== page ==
George Allen "Pat" Summerall

Student-Athlete/Broadcaster
Inducted 2006

One of the nation's most famous sportscasters, George Allen "Pat" Summerall's stellar career began as a four-sport high school athlete in Lake City.

Summerall graduated from Columbia High School in 1948, where he earned three letters in both football and basketball, as well as two in baseball and one in tennis. He was an All-State selection in football and basketball, and played as a junior on the state championship basketball team.

Summerall earned a scholarship to the University of Arkansas for basketball, and was an All-Southwest Conference selection in football and basketball twice, leading the nation in football field goals with three in 1950. He received a degree in education and later earned a master's degree in Russian history. He went on to play 10 seasons in the NFL for the Chicago Cardinals and the New York Giants, playing in the 1958, 1959 and 1961 NFL championship games and scoring five points in the legendary game against Baltimore in 1958. Summerall scored a total of 567 points during his professional football career, and also enjoyed a brief career with the St. Louis Cardinals baseball organization.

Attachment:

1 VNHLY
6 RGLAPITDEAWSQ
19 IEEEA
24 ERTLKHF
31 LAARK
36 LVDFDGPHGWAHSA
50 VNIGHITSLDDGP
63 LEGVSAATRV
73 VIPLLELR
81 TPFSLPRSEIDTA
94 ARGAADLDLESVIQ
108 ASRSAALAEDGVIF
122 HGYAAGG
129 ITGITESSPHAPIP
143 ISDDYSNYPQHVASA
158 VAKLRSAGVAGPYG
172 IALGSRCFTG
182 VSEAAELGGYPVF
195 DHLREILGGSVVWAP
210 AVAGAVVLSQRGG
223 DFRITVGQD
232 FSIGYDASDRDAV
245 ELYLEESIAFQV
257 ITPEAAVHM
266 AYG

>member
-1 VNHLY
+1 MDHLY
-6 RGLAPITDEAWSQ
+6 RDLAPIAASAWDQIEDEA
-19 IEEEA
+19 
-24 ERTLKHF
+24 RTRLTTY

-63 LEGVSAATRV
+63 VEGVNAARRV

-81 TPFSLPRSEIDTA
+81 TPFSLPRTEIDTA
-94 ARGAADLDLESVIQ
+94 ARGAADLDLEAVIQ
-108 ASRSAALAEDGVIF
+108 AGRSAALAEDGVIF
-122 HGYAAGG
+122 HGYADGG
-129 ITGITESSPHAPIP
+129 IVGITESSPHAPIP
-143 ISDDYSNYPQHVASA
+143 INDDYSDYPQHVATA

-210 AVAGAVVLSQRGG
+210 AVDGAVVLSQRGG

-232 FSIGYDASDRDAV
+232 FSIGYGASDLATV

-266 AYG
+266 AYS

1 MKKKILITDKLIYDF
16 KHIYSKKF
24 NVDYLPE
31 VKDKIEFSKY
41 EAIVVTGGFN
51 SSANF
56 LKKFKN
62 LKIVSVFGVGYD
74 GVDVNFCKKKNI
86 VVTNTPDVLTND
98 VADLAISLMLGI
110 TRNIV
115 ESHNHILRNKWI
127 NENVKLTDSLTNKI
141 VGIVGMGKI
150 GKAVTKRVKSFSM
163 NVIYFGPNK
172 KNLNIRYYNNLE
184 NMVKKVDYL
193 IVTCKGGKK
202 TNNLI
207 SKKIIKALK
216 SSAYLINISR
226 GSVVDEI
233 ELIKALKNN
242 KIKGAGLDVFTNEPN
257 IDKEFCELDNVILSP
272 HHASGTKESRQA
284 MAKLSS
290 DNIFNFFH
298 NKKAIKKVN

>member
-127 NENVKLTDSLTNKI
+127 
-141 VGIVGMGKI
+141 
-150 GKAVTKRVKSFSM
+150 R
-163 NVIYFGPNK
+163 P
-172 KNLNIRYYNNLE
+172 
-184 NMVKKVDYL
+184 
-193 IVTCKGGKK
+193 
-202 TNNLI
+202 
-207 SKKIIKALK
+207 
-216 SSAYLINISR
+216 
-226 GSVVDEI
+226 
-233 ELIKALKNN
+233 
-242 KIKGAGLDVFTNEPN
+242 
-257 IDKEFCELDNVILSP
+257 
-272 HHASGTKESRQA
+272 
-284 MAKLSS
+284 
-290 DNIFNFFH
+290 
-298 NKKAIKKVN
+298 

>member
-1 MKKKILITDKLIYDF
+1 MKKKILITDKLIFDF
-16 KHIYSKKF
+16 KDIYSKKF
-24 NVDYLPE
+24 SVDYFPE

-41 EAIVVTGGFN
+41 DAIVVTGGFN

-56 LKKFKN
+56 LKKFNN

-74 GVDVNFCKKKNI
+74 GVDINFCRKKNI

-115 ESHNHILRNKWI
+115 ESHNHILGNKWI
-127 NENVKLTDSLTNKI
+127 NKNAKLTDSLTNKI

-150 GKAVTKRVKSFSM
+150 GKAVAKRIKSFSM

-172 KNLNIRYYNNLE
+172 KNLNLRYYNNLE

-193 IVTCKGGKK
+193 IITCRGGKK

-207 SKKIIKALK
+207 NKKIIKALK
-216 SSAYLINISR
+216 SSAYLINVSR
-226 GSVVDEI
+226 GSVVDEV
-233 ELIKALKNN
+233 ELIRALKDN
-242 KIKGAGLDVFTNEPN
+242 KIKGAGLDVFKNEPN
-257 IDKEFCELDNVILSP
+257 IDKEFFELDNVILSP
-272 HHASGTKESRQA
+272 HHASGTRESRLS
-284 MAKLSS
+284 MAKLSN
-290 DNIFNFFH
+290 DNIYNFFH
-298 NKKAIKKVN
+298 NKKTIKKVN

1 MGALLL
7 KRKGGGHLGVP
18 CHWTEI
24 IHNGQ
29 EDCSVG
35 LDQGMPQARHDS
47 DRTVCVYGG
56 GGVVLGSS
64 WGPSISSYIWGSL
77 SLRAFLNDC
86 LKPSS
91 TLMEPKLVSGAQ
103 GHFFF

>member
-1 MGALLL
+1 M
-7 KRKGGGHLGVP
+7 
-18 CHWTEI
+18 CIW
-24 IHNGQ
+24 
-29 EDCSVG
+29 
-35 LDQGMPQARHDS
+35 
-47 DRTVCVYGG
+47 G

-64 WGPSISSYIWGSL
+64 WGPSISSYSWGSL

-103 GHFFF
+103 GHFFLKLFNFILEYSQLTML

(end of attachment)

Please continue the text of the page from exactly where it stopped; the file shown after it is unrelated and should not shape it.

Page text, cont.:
He began working as a broadcaster for CBS in 1960 and became one of the nation’s best-known sportscasters. Summerall supplied the voice for much of the network's sports coverage until 1994, when he and partner John Madden joined the Fox network. He has broadcasted 16 Super Bowls on network television and 10 on the radio, as well as covering The Masters and the U.S. Open Tennis Championship. Summerall retired in 2003.

Summerall has received the industry’s highest honors, including the Pro Football Hall of Fame’s Pete Rozelle Radio-Television Award and the Lifetime Achievement Award for Sports from the National Academy of Television Arts and Sciences. He has been awarded the NFL Alumni's Order of the Leather Helmet, and received the fourth-ever George Halas Award in 2002. Summerall is a member of the Florida Sports Hall of Fame, American Sportscasters Association Hall of Fame, and the National High School Hall of Fame.